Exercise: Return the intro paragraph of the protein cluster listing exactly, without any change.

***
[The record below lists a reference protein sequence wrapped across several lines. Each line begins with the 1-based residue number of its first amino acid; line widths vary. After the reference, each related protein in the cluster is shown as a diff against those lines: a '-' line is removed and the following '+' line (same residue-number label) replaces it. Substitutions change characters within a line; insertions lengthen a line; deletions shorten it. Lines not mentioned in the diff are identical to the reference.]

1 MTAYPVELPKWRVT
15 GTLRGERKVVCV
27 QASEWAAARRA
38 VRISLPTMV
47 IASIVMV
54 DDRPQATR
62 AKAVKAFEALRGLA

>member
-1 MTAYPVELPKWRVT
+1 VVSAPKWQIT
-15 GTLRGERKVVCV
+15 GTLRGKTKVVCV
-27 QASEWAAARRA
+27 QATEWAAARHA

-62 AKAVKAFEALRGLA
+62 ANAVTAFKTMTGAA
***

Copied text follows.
[The record below lists a reference protein sequence wrapped across several lines. Each line begins with the 1-based residue number of its first amino acid; line widths vary. After the reference, each related protein in the cluster is shown as a diff against those lines: a '-' line is removed and the following '+' line (same residue-number label) replaces it. Substitutions change characters within a line; insertions lengthen a line; deletions shorten it. Lines not mentioned in the diff are identical to the reference.]